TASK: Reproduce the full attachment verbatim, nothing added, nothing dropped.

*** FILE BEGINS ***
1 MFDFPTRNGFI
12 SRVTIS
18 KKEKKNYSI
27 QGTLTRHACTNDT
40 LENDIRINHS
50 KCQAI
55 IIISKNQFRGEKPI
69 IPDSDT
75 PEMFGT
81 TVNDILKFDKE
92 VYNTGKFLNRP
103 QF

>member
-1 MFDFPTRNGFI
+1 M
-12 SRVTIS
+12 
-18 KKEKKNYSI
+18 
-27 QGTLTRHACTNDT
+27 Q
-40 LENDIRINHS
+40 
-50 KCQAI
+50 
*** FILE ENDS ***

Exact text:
1 MFDFPTRNGFI
12 SRVTIS
18 KKEKKNYSI
27 QGTLTRHACTNDT
40 LENDIRINHS
50 KCQAI
55 IIISKNQFRGEKPI
69 IPDSDT
75 PEMFGT
81 TVNDILKFDKE
92 VYNTGKFLNRP
103 QF

>member
-1 MFDFPTRNGFI
+1 M
-12 SRVTIS
+12 
-18 KKEKKNYSI
+18 
-27 QGTLTRHACTNDT
+27 Q
-40 LENDIRINHS
+40 
-50 KCQAI
+50 